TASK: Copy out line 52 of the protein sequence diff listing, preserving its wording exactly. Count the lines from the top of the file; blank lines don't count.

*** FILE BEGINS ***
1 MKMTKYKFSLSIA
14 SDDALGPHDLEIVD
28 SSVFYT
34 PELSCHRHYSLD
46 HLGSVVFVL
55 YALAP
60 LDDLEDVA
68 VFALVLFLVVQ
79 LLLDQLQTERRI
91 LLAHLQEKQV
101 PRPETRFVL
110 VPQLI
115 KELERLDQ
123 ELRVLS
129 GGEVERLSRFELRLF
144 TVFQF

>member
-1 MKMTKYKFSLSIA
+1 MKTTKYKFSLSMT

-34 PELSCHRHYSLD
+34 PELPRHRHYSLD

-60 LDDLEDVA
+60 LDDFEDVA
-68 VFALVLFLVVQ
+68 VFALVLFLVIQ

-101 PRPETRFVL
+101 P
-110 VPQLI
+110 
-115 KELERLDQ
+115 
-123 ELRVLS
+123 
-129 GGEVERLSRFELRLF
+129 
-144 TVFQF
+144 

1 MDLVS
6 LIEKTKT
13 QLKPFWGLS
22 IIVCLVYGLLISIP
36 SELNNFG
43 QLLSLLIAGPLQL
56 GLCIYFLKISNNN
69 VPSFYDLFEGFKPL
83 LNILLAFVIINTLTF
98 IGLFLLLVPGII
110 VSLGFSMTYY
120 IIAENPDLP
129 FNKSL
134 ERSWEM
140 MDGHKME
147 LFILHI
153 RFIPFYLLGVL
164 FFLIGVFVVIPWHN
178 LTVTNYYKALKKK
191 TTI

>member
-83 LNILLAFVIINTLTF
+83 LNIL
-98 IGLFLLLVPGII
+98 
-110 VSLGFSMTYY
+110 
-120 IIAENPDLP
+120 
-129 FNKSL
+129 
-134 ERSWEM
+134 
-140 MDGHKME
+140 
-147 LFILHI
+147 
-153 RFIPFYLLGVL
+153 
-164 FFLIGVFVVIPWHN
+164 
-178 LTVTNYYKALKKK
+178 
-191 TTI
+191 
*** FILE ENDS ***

140 MDGHKME